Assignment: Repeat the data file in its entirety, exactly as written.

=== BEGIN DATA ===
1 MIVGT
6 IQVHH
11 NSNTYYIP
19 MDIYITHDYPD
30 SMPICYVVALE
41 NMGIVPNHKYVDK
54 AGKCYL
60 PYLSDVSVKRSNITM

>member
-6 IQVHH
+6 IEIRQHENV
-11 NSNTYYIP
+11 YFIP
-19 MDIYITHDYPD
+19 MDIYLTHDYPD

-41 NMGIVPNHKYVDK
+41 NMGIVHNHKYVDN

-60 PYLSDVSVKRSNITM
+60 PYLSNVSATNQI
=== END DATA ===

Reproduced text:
1 MIVGT
6 IQVHH
11 NSNTYYIP
19 MDIYITHDYPD
30 SMPICYVVALE
41 NMGIVPNHKYVDK
54 AGKCYL
60 PYLSDVSVKRSNITM

>member
-6 IQVHH
+6 IEIRQHENV
-11 NSNTYYIP
+11 YFIP
-19 MDIYITHDYPD
+19 MDIYLTHDYPD

-41 NMGIVPNHKYVDK
+41 NMGIVHNHKYVDN

-60 PYLSDVSVKRSNITM
+60 PYLSNVSATNQI